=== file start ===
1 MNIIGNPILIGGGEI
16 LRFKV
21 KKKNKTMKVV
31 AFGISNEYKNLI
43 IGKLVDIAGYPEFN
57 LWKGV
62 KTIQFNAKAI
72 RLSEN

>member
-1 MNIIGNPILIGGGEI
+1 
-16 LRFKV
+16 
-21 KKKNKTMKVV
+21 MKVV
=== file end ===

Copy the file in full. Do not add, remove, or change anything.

1 MNIIGNPILIGGGEI
16 LRFKV
21 KKKNKTMKVV
31 AFGISNEYKNLI
43 IGKLVDIAGYPEFN
57 LWKGV
62 KTIQFNAKAI
72 RLSEN

>member
-1 MNIIGNPILIGGGEI
+1 
-16 LRFKV
+16 
-21 KKKNKTMKVV
+21 MKVV